I am a busy working mom, and like everyone, I want and need to eat good food for health, energy and well-being. As a personal trainer and fitness instructor, I also want to set a good example for my members and clients. But I also really love to eat. I love to try new foods and share food with others, and it’s one of the ways I show my family that I love them.

Gone are the days of leisurely grocery shopping and sipping a glass of wine while chopping and sautéing. Now I work until 5:30 p.m. or later most nights, and then the kids have sports, which means we have a very small window in which to prepare and scarf down supper. 

Like most families, we are on a budget, which means that eating out every night just isn’t in the cards. So how can we feed our families healthy food with time and budget limitations?


When we arrive at Forager Brewing Company, Trivia Night is well underway. The Kutzky Market room is filled with small groups bellied up to tables, pens and answer sheets ready. The wait staff is bustling back and forth with drinks and food. A second room has opened up to handle the overage of trivia enthusiasts waiting to find a seat. The air is awaft with anticipation as our trivia master hurries between rooms announcing each question.

“What is a monophobe fear?” he asks. I smile at my teammates and grab the pen. I know the answer to this one. 


The idea of hosting a trivia night at brew pubs and bars began in 2006 in Minneapolis. It originally took place on Sunday nights, and the event enticed so many participants that it grew into the largest bar trivia company in the Midwest. 


As we head into National Children’s Dental Health Month in February, it comes time to set the record straight about dental health. Katie Post, DDS, of Northwest Dental Group says only 60 percent of the population goes to a dentist on a regular basis. With the remaining 40 percent uninformed, there are some dental health myths to correct.

Those teeth-whitening toothpastes? Not the answer, Post says. Duration of brushing your teeth, two times per day? Two minutes each session. Gatorade? Worse for your teeth than Mountain Dew. As for when kids should start brushing, Post says the earlier the better so children get accustomed to “you being in their mouth.” Once older, there’s no great time to introduce teeth brushing. “As soon as they can run from you, they will,” Post remarks.


Post promotes Children’s Dental Health Month by going to several elementary schools and daycares to talk to kids. She tells them how to properly brush their teeth, talks about the “mean” sugar bug that causes cavities, and allows kids to play with dental instruments and tools. She also discusses what path kids should follow if they’re interested in the dentistry field.


The legendary Pandora’s Box may be one of the most recognized sagas from Greek mythology. Pandora opened the forbidden box given to her by Zeus and, in doing so, unleashed countless ills and catastrophes upon the world. 

What if the worst and final devastation still remained within The Box and, together with Pandora, had survived the generations? Such is the premise of Rochester author Amy Hahn’s newest novella, “Pandora’s Passion.” With this unique premise, Hahn imagines a world where Pandora has survived to modern day and lives out her days in northern Minnesota cursed to guard the last contents of The Box. When the safety of The Box is threatened, she is visited by her immortal love, Prometheus, and together they join forces to protect mankind from the evil-doers who would release its contents.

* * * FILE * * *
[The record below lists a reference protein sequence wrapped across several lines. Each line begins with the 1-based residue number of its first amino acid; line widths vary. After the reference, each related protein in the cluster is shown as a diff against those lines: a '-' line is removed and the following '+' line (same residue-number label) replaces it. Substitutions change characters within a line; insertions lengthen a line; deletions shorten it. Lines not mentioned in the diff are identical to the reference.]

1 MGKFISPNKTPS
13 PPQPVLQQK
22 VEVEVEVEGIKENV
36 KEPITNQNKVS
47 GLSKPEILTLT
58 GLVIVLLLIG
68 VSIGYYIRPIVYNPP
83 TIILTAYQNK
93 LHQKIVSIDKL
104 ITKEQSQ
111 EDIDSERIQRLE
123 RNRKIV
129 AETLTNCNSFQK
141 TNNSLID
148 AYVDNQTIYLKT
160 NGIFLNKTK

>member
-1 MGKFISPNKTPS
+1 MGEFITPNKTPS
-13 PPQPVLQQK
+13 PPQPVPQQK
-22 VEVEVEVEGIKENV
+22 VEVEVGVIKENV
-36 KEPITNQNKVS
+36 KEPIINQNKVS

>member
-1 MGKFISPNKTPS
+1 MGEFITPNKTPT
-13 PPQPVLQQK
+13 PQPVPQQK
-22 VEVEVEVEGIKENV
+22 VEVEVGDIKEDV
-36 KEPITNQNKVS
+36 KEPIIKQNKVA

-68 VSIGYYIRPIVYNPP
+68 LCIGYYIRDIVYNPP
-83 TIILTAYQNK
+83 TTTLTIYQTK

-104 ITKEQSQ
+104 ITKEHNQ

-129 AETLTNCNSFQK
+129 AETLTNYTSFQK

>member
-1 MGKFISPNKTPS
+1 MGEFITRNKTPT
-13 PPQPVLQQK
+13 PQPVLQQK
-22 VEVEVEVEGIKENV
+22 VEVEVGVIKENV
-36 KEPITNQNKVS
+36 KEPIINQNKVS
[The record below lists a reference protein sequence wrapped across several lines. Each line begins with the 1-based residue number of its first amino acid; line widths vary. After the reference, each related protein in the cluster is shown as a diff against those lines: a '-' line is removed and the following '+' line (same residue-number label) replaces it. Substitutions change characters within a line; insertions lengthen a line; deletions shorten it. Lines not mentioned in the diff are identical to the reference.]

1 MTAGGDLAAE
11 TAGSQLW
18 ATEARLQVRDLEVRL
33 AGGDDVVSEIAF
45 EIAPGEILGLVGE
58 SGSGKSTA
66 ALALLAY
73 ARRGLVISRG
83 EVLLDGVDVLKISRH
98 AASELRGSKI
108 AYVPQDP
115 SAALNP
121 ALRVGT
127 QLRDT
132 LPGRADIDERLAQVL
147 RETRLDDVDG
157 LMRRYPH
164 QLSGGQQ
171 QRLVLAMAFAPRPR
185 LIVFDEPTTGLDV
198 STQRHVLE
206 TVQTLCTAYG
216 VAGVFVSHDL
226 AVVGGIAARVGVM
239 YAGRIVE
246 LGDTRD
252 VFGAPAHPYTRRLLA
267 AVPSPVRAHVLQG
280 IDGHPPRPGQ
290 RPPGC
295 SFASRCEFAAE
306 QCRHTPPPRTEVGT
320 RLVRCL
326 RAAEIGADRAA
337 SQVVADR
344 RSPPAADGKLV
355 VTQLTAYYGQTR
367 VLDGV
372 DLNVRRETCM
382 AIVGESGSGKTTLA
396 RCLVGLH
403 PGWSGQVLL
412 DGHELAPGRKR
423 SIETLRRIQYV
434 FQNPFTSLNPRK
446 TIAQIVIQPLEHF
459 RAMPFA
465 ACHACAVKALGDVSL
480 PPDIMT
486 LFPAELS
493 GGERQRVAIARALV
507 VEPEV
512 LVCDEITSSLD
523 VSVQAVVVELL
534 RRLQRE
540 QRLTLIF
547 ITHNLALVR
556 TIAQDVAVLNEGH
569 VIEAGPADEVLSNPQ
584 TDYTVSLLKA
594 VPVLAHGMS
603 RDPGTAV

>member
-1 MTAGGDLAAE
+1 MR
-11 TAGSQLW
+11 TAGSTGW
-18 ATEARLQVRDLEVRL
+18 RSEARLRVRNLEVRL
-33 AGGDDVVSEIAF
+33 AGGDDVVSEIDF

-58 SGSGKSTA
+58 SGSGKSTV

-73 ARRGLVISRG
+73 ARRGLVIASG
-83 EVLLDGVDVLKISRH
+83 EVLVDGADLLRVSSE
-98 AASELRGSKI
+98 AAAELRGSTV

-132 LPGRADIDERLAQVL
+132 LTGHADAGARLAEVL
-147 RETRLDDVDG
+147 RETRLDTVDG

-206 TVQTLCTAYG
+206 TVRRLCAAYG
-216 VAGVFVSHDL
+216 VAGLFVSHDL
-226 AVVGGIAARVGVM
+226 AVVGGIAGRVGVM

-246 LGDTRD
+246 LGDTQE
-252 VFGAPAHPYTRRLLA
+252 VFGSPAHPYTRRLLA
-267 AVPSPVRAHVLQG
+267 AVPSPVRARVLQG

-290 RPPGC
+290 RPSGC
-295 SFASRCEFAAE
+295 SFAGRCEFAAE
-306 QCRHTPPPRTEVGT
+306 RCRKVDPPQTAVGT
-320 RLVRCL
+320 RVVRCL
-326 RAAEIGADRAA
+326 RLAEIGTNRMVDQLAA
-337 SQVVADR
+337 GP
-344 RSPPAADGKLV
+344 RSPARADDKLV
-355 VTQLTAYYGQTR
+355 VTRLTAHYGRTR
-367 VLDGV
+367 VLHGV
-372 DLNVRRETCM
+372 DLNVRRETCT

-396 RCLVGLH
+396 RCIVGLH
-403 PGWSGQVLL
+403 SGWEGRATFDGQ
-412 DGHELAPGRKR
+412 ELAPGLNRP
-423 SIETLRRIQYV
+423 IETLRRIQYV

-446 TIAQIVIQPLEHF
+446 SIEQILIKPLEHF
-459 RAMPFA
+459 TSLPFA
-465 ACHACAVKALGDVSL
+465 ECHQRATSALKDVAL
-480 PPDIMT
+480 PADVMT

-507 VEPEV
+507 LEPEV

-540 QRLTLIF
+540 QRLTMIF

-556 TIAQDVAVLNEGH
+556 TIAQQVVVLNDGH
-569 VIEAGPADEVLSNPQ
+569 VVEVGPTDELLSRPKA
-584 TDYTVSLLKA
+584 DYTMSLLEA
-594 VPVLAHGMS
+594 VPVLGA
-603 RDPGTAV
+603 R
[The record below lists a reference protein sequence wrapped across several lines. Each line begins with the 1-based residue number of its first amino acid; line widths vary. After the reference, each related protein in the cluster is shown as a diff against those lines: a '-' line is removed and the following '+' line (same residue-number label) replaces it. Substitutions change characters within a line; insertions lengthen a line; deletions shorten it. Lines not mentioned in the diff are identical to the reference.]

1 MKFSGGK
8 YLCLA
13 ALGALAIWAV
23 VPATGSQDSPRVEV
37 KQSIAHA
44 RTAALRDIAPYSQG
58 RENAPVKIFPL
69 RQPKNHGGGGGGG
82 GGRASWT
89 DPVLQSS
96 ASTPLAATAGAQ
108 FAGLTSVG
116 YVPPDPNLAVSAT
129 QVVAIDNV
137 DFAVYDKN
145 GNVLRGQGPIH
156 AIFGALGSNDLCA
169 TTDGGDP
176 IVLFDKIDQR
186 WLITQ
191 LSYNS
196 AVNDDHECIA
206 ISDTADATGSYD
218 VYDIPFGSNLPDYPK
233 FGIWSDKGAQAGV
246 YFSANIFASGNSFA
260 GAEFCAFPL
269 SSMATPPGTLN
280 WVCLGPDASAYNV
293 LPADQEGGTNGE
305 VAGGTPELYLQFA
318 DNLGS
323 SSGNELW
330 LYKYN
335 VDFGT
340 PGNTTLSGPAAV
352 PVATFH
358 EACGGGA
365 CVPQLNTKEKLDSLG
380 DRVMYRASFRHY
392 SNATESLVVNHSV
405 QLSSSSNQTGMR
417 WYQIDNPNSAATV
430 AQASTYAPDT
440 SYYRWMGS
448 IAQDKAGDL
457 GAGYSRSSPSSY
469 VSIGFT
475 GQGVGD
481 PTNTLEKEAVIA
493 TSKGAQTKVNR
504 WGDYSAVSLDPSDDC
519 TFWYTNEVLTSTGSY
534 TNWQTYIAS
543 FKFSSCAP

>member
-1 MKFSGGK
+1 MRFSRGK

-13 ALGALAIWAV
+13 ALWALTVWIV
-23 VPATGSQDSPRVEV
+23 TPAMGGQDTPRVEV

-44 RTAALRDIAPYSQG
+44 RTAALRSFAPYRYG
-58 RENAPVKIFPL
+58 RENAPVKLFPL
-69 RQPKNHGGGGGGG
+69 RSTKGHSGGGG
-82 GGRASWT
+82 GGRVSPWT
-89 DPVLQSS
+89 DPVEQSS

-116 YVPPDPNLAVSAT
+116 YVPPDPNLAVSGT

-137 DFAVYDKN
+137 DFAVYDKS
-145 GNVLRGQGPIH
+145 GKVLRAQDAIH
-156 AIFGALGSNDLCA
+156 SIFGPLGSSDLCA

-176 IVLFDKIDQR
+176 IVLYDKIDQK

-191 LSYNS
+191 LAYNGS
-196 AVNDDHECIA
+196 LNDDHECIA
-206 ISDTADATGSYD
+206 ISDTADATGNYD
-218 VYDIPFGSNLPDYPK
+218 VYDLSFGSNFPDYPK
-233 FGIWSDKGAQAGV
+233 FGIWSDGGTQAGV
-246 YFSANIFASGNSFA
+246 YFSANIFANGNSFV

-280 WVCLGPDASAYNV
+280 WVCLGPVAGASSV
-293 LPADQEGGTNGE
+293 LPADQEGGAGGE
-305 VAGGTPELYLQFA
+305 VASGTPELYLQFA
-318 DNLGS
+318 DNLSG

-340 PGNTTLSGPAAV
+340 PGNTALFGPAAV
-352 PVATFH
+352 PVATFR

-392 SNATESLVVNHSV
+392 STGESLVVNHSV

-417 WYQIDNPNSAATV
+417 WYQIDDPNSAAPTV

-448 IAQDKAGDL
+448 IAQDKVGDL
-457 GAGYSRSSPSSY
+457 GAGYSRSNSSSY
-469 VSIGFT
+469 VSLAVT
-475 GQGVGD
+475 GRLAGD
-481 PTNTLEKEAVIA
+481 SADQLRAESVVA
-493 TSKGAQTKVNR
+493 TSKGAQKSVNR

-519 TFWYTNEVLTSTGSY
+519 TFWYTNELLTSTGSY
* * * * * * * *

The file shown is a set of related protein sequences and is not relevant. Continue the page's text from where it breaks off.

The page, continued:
The idea to write a love story between Pandora and Prometheus came easily to Hahn, whose interest in Greek mythos led her to take a mythology course in college. She thought, “What if these two tragic characters were passionately in love and had been for centuries? How would that relationship be tested? After all, Pandora nearly destroyed mankind by opening The Box and unleashing evils onto the world, and Prometheus loved mankind so much he gave humans the gift of fire, defying Zeus, the king of the gods, in the process.” 


Villa Bellezza Winery and Vineyards, offering award winning wine and gourmet food, is worth the hour drive any time of year. Make a day of it and get some fresh air and exercise while you’re there this winter.

Villa Bellezza Winery and Vineyards is located in Pepin, Wisconsin. “Bellezza” is the Italian word for “beauty,” which aptly describes Villa Bellezza’s architecture and the surrounding valleys and scenic bluffs. The sprawling southern European-style building includes the tasting room, piazza, catering kitchen, reception hall, generously sized foyer, great hall or ballroom and luxurious apartments, perfect for pre-wedding preparations.


Eighteen years ago, Derick Dahlen, owner and winemaker at Villa Bellezza, met restaurant owners Rosette and Maria in Minneapolis. Rosette and Maria, originally from Calabria, Italy, loved creating savory meals for their customers at Sorrento Cucina. Over the years, the Dahlen family developed a friendship with Rose and her husband, Umberto. Through Rose and Umberto, the Dahlens met the owners of a small farm and vineyard in Zagarollo, Italy. They experienced the delight in handmade things and wanted to create their own legacy.


Participation in the sport of cross-country skiing has increased for high school girls in the last several years. Of the 178 students registered with the Rochester Nordic Ski Team (RNST), 110 are female.